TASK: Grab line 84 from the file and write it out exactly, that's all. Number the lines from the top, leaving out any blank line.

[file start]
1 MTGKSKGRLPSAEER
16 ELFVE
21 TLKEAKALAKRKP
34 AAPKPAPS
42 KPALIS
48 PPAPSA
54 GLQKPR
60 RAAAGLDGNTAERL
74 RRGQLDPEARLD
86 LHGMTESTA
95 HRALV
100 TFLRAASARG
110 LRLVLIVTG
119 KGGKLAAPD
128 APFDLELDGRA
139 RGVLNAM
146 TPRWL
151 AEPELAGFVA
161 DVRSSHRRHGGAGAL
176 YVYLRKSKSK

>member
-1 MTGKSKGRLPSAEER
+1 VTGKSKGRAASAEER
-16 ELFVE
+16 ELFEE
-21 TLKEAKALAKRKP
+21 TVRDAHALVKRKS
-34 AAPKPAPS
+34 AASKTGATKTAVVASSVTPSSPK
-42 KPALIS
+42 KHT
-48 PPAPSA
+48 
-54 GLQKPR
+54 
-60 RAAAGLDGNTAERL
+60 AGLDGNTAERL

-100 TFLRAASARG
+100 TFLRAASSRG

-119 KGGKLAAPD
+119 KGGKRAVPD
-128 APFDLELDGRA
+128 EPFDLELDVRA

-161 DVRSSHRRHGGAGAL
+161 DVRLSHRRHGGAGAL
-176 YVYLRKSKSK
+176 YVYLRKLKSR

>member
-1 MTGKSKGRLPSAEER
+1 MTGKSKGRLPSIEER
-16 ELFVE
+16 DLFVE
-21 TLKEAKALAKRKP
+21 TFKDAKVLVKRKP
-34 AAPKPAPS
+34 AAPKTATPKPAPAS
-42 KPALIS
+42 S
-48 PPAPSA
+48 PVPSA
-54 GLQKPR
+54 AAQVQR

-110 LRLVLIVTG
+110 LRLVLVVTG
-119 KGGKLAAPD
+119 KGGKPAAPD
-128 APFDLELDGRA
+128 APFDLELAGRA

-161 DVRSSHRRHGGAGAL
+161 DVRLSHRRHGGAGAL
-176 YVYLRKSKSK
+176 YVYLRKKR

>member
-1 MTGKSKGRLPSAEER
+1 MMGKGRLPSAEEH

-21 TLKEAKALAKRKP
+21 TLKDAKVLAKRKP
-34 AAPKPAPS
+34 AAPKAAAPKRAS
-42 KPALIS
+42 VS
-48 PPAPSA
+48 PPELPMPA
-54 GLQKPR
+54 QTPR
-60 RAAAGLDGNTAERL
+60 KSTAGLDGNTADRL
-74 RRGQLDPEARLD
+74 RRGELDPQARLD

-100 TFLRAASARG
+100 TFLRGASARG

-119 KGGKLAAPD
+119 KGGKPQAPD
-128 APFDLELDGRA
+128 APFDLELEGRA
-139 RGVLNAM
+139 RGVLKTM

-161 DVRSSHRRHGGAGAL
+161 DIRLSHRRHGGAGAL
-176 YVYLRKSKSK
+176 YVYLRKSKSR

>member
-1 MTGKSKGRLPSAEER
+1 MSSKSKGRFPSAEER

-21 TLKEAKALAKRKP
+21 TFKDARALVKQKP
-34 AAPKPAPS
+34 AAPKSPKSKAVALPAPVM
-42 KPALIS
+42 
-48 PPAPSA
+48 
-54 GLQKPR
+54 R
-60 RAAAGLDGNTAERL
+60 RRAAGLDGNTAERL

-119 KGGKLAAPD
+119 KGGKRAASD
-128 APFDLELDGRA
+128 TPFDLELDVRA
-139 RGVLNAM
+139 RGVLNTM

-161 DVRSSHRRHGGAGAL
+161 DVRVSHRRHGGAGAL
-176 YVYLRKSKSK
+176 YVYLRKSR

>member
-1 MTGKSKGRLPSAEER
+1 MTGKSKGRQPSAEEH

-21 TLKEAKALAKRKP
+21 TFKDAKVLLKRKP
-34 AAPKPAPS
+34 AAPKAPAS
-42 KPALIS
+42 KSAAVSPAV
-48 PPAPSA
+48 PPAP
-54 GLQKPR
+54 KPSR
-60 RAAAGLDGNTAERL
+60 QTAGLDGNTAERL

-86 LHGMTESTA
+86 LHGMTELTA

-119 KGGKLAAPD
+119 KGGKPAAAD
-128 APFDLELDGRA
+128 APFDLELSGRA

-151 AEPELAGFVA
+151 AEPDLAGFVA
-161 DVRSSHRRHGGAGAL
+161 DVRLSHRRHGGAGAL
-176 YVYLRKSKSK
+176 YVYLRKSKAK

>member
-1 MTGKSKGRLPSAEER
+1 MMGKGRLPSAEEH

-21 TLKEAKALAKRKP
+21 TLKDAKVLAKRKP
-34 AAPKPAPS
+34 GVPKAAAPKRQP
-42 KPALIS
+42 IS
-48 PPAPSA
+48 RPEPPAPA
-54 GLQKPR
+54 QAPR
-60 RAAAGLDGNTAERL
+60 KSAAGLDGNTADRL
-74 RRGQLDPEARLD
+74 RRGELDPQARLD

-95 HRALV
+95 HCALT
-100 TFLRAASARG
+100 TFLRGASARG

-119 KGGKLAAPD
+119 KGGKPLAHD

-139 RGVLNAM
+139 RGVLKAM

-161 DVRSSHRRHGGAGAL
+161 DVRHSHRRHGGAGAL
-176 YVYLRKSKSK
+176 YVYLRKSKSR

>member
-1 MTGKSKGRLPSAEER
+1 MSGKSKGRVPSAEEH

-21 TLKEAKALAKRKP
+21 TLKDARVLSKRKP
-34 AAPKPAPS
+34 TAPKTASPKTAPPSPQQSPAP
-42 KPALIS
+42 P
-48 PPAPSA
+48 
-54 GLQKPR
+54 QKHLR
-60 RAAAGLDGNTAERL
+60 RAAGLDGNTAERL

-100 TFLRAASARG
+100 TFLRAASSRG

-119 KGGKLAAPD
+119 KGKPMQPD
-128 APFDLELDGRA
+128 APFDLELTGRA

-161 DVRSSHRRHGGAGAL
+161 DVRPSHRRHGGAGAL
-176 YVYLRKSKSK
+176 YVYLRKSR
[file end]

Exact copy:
-54 GLQKPR